As the Cuban government prepares to welcome Pope Benedict (the second papal visit to the Communist island since the Castro brothers came to power in 1959), its security forces marked the occasion by cracking down on a group of unarmed women peacefully demonstrating for human rights.As the NYT reports, the “Ladies in White” (Damas de Blanco) organized to protest the arrest of 75 government dissenters in 2003. The Ladies
were the wives and mothers of the 75, who received lengthy sentences but have all been freed, most as part of a 2010 agreement brokered by the Roman Catholic Church that resulted in the release of 130 political prisoners.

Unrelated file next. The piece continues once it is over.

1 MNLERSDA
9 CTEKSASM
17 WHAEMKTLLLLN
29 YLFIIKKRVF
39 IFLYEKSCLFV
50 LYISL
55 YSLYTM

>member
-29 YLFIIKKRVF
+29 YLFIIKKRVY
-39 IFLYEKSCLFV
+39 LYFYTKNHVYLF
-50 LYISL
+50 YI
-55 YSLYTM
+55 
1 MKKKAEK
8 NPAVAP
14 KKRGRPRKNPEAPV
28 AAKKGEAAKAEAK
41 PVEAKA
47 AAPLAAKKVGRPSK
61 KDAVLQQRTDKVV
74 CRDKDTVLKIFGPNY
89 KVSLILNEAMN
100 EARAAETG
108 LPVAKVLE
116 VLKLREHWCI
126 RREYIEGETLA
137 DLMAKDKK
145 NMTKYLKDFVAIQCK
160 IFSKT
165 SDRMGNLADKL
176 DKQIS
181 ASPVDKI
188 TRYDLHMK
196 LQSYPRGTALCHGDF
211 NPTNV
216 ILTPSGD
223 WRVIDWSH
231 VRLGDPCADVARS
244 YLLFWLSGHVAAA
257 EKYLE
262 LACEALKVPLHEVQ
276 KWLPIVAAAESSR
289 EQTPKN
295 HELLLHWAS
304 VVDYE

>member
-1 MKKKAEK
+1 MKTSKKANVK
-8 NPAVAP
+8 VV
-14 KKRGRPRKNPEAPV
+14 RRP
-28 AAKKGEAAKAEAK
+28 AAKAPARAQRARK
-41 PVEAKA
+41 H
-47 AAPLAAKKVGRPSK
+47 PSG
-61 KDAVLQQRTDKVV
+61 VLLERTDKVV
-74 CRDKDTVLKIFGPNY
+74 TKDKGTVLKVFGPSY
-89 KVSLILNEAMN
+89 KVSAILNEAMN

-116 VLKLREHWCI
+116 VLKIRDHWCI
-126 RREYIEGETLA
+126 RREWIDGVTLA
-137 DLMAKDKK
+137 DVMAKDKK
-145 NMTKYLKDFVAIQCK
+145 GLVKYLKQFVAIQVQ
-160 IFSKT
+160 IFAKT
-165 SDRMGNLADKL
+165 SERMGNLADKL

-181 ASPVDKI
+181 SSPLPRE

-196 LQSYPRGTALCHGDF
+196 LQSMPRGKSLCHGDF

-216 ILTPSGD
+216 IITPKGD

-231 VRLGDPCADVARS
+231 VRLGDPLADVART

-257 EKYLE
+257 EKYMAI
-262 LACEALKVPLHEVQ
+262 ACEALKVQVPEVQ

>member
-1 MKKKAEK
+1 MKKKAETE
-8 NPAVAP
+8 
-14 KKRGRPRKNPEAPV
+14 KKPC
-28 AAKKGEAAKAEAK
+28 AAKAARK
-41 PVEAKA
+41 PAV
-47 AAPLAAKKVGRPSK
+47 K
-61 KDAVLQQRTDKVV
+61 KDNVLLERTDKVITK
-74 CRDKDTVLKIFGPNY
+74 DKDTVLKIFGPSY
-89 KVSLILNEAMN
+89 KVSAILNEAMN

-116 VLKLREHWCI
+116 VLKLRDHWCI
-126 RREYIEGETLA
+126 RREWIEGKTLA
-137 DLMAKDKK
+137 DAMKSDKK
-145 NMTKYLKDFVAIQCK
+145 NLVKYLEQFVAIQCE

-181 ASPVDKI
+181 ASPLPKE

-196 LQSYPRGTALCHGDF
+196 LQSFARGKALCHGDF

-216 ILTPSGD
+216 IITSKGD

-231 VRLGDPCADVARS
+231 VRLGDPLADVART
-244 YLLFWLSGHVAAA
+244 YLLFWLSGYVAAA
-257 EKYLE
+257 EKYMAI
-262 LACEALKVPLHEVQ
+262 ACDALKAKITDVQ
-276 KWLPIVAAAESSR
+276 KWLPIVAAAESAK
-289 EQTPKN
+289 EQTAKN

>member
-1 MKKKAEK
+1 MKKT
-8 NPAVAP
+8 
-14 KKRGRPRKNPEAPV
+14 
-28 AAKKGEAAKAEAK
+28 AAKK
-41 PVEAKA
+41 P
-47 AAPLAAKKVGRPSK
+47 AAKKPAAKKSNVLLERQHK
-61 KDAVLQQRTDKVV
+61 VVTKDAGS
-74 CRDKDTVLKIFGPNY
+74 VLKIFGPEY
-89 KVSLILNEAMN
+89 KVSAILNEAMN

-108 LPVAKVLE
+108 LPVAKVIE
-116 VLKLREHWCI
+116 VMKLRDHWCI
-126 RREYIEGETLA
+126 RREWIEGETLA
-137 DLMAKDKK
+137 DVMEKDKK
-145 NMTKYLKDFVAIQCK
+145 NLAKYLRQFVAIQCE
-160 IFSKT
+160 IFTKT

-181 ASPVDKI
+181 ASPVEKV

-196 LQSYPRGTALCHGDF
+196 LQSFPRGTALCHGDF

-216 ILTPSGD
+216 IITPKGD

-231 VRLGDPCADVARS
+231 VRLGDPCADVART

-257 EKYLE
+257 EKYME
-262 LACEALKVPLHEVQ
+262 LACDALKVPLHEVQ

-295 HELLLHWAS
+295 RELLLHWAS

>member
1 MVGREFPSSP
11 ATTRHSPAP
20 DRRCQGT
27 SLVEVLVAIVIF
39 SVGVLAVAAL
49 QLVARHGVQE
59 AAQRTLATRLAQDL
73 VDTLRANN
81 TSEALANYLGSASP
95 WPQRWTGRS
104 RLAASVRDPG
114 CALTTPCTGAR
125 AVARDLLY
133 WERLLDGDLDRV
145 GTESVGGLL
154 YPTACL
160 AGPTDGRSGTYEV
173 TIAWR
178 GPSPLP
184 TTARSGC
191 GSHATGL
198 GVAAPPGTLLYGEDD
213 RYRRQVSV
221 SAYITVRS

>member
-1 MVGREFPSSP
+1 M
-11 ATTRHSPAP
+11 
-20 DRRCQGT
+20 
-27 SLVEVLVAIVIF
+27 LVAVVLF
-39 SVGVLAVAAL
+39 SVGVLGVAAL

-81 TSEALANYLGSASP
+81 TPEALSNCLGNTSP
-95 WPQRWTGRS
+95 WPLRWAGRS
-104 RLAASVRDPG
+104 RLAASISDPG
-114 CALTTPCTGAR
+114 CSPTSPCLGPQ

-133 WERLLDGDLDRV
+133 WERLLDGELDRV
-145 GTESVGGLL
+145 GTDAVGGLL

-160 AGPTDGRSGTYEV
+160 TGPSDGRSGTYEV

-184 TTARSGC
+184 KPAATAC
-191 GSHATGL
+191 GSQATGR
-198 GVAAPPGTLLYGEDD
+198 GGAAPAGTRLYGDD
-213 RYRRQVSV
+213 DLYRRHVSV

The group has grown considerably, and continues to march weekly after Sunday Mass, dressed in white and remaining silent, seeking their loved ones’ release and an end to government repression.This is an unprecedented sustained public protest against the repressive policies of a failed regime, and the limits of government tolerance are severe. Last Sunday many of these courageous and dignified women were arrested for straying from their strictly prescribed five-block marching route. Others were arrested for attempting to stage a similar march on Saturday night without government approval.The familiar coalition of the hotheaded and immature (yes, Sean Penn and Michael Moore, among others this means you), together with hard nosed, hard headed lefties who think cracking bourgeois skulls is necessary if you want to build a proletarian utopia, still does its best to shield the Cuban government from the full consequences of its mingled brutality and ineptitude. If Castro were a fascist, the Ladies in White would be the darlings of the press and the intelligentsia. Sean Penn would make movies about them; they would have at least one Nobel Peace Prize by now, and the European left would mention them in the same breath as Palestinian victims of Israeli policies.But since they have the unhappiness to be protesting in one of the last bastions of the twentieth century’s greatest failure, they mostly march in obscurity, forgotten by a world that should honor them among the great souls of the age.Cuba remains one of those unhappy countries in which being arrested is a badge of honor; let’s hope that their long and peaceful struggle can inspire a new Cuba to rise one day from the moral and economic ruin of the old.